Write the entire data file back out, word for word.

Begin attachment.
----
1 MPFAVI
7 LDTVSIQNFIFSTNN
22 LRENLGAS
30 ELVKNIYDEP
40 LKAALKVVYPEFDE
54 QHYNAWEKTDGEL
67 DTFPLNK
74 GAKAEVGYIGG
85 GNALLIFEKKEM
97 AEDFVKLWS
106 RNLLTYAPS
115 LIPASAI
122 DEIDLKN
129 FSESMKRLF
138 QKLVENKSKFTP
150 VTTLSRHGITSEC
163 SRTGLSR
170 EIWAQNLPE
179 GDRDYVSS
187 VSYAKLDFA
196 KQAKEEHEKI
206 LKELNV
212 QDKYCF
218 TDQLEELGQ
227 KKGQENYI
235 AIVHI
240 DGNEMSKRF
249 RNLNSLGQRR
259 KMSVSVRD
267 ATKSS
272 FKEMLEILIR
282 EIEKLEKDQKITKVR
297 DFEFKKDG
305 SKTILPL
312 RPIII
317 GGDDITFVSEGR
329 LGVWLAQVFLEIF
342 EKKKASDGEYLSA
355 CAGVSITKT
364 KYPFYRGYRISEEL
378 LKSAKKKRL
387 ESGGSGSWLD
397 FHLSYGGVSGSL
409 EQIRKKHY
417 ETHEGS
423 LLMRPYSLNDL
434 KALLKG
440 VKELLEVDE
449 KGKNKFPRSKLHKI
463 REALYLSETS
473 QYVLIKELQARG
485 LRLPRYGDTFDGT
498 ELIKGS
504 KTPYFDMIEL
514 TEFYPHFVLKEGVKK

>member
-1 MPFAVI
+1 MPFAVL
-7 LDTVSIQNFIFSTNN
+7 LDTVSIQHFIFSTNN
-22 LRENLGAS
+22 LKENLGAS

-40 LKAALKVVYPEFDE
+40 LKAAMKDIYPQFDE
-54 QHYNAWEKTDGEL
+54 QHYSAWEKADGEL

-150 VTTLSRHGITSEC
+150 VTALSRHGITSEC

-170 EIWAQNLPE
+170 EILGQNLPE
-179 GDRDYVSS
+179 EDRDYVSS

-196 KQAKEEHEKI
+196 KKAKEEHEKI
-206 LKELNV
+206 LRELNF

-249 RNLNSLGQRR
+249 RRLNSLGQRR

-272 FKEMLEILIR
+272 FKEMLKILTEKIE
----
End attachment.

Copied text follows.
1 MPFAVI
7 LDTVSIQNFIFSTNN
22 LRENLGAS
30 ELVKNIYDEP
40 LKAALKVVYPEFDE
54 QHYNAWEKTDGEL
67 DTFPLNK
74 GAKAEVGYIGG
85 GNALLIFEKKEM
97 AEDFVKLWS
106 RNLLTYAPS
115 LIPASAI
122 DEIDLKN
129 FSESMKRLF
138 QKLVENKSKFTP
150 VTTLSRHGITSEC
163 SRTGLSR
170 EIWAQNLPE
179 GDRDYVSS
187 VSYAKLDFA
196 KQAKEEHEKI
206 LKELNV
212 QDKYCF
218 TDQLEELGQ
227 KKGQENYI
235 AIVHI
240 DGNEMSKRF
249 RNLNSLGQRR
259 KMSVSVRD
267 ATKSS
272 FKEMLEILIR
282 EIEKLEKDQKITKVR
297 DFEFKKDG
305 SKTILPL
312 RPIII
317 GGDDITFVSEGR
329 LGVWLAQVFLEIF
342 EKKKASDGEYLSA
355 CAGVSITKT
364 KYPFYRGYRISEEL
378 LKSAKKKRL
387 ESGGSGSWLD
397 FHLSYGGVSGSL
409 EQIRKKHY
417 ETHEGS
423 LLMRPYSLNDL
434 KALLKG
440 VKELLEVDE
449 KGKNKFPRSKLHKI
463 REALYLSETS
473 QYVLIKELQARG
485 LRLPRYGDTFDGT
498 ELIKGS
504 KTPYFDMIEL
514 TEFYPHFVLKEGVKK

>member
-1 MPFAVI
+1 MPFAVL
-7 LDTVSIQNFIFSTNN
+7 LDTVSIQHFIFSTNN
-22 LRENLGAS
+22 LKENLGAS

-40 LKAALKVVYPEFDE
+40 LKAAMKDIYPQFDE
-54 QHYNAWEKTDGEL
+54 QHYSAWEKADGEL

-150 VTTLSRHGITSEC
+150 VTALSRHGITSEC

-170 EIWAQNLPE
+170 EILGQNLPE
-179 GDRDYVSS
+179 EDRDYVSS

-196 KQAKEEHEKI
+196 KKAKEEHEKI
-206 LKELNV
+206 LRELNF

-249 RNLNSLGQRR
+249 RRLNSLGQRR

-272 FKEMLEILIR
+272 FKEMLKILTEKIE